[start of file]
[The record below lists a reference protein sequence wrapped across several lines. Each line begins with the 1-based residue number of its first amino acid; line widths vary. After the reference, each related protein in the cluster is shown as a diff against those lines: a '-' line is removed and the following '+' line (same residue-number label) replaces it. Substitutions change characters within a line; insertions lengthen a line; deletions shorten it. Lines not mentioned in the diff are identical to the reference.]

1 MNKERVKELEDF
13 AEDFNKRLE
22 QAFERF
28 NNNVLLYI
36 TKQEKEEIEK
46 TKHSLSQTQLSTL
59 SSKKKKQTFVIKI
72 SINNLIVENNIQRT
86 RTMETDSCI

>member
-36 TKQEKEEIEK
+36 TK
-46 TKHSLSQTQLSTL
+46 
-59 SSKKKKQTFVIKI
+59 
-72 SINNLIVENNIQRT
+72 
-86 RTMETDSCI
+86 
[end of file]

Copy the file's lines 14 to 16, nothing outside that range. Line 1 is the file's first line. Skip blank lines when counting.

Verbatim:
-46 TKHSLSQTQLSTL
+46 
-59 SSKKKKQTFVIKI